# diffeq - Math 21a Handout on Differential Equations This...

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Math 21a Handout on Differential Equations This handout introduces the subject of differential equations. But it barely scratches the surface of this vast, growing and extremely useful area of mathematics. 1. Differential equations in the sciences The branch of mathematics called differential equations is a direct application of ideas from calculus, and as this is a mathematics course, I should begin by telling you a little bit about what is meant by the term ‘differential equation’. However, I’ll digress first to begin an argument for including mathematics in the tool kit of even the most experimentally minded scientist. a) Modeling in the sciences First, I freely admit to not being an experimentalist. In fact, until recently, I always found the theoretical side of science much more to my liking. Moreover, I suffered from a fairly common misconception: If I only learn enough mathematics, I can uncover nature’s secrets by pure logical deduction. I have lately come to the realization that advances in science are ultimately driven by knowledge dug from observations and experiments. Although logic and mathematics can say a great deal about the suite of possible realities, only observation and experimentation can uncover the detailed workings of our particular universe. With the preceding understood, where is the place for mathematics in an experimentally driven science? The answer to this question necessarily requires an understanding of what modern mathematics is. In this regard, I should say that term ‘mathematics’ covers an extremely broad range of subjects. Even so, a unifying definition might be: Mathematics consists of the study and development of methods for prediction . Meanwhile, an experimentally driven science (such as physics or biology or chemistry) has, roughly, the following objective: To find useful and verifiable descriptions and explanations of phenomena in the natural world . To be useful, a description need be nothing more than a catalogue or index. But, an explanation is rarely useful without leading to verifiable predictions . It is here where mathematics can be a great help. In practice, experimental scientists use mathematics as a tool to facilitate the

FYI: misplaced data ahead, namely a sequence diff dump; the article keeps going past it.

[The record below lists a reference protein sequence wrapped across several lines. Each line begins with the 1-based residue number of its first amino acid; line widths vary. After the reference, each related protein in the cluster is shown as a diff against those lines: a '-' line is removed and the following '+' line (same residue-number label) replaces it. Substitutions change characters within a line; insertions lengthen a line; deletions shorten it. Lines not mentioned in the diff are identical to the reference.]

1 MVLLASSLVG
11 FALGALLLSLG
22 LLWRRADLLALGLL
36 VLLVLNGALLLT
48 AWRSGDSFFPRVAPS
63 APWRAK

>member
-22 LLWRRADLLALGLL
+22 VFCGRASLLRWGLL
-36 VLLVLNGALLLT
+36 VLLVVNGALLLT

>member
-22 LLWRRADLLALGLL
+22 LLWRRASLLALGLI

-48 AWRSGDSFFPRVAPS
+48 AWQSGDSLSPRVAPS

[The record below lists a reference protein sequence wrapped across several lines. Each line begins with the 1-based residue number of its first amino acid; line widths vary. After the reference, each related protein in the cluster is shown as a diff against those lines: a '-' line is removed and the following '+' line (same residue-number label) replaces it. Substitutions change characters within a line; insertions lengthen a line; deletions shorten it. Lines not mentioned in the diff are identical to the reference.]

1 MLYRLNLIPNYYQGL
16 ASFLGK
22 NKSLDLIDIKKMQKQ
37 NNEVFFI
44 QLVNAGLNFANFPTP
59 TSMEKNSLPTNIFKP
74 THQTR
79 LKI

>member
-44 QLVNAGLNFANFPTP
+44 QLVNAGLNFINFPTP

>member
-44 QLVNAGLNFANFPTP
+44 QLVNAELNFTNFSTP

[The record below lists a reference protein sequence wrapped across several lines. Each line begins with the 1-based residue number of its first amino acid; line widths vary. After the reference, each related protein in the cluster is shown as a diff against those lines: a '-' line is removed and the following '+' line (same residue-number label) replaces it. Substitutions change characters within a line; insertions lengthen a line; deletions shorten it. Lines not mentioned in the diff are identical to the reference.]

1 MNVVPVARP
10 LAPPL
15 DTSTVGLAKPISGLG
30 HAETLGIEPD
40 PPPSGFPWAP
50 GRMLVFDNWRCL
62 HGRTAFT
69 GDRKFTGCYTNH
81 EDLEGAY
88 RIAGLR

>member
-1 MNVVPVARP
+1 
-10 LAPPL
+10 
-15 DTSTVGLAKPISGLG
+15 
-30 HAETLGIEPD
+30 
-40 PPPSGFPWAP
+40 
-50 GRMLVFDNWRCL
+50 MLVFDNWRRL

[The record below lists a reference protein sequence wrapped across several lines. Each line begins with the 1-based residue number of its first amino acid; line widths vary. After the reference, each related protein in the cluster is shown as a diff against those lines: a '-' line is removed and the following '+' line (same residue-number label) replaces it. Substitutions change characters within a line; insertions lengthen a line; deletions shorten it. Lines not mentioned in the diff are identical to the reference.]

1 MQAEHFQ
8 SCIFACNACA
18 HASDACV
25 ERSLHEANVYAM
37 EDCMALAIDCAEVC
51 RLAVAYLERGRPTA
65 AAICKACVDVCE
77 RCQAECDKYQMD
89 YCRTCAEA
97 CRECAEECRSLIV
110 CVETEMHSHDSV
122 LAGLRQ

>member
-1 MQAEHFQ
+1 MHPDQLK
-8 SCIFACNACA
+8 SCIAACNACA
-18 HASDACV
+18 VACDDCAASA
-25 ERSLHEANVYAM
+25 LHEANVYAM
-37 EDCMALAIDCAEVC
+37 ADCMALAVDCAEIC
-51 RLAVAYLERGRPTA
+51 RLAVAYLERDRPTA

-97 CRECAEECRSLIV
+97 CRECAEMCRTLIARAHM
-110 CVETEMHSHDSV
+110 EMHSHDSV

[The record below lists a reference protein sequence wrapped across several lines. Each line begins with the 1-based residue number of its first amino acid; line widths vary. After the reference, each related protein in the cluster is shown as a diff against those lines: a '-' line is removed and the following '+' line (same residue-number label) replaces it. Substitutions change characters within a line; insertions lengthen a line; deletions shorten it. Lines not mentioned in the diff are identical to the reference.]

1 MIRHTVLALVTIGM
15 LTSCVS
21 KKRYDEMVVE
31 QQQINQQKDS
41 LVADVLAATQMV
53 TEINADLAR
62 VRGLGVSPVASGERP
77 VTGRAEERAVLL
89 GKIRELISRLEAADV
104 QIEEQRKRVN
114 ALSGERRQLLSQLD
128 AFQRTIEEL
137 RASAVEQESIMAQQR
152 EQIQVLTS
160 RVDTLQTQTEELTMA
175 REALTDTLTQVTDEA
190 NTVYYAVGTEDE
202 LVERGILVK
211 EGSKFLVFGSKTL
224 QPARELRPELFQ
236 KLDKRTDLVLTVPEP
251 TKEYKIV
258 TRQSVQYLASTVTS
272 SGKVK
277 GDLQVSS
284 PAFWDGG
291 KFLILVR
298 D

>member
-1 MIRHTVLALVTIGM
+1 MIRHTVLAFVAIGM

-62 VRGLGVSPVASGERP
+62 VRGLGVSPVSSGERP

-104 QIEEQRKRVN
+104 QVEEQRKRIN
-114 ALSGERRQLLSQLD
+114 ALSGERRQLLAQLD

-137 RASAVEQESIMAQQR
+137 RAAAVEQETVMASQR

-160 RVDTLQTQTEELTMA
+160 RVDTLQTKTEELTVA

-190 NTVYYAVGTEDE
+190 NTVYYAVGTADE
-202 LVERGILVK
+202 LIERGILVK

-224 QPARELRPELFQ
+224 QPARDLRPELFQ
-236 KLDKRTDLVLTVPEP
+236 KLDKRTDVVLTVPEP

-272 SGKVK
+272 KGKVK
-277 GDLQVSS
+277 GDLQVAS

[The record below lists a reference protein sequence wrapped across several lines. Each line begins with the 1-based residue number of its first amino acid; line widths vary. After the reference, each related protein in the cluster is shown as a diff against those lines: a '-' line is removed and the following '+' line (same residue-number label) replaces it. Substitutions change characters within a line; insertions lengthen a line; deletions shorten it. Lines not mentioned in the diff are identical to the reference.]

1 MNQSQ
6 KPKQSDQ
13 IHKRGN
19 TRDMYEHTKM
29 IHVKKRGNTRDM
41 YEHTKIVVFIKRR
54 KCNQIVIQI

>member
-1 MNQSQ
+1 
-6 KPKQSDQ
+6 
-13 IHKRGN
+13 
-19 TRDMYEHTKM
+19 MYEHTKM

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development of predictive explanations for observed phenomena. And, this is how you can profitably view the role of mathematics. (The use of mathematics as a tool to make predictions of natural phenomena is called modeling and the resulting predictive explanation is often called a mathematical model .) At this point, it is important to realize that a vast range of mathematics has found applications in the sciences. One, in particular, is differential equations . b) Equations The preceding discussion about predictions is completely abstract, and so another digression may prove useful to bring the discussion a bit closer to the earth. In particular, consider what is meant by a prediction: You measure in your lab certain quantities---numbers really. Give these measured quantities letter names such as ‘a’, ‘b’, ‘c’, etc.
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## This note was uploaded on 02/18/2012 for the course MATH 310 taught by Professor Gregoryj.galloway during the Fall '11 term at University of Miami.

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diffeq - Math 21a Handout on Differential Equations This...

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